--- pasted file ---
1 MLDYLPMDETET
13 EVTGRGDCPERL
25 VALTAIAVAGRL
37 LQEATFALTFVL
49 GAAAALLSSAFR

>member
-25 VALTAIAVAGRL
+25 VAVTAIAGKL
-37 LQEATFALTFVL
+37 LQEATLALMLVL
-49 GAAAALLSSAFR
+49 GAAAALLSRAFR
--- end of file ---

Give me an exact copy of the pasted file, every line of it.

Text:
1 MLDYLPMDETET
13 EVTGRGDCPERL
25 VALTAIAVAGRL
37 LQEATFALTFVL
49 GAAAALLSSAFR

>member
-25 VALTAIAVAGRL
+25 VAVTAIAGKL
-37 LQEATFALTFVL
+37 LQEATLALMLVL
-49 GAAAALLSSAFR
+49 GAAAALLSRAFR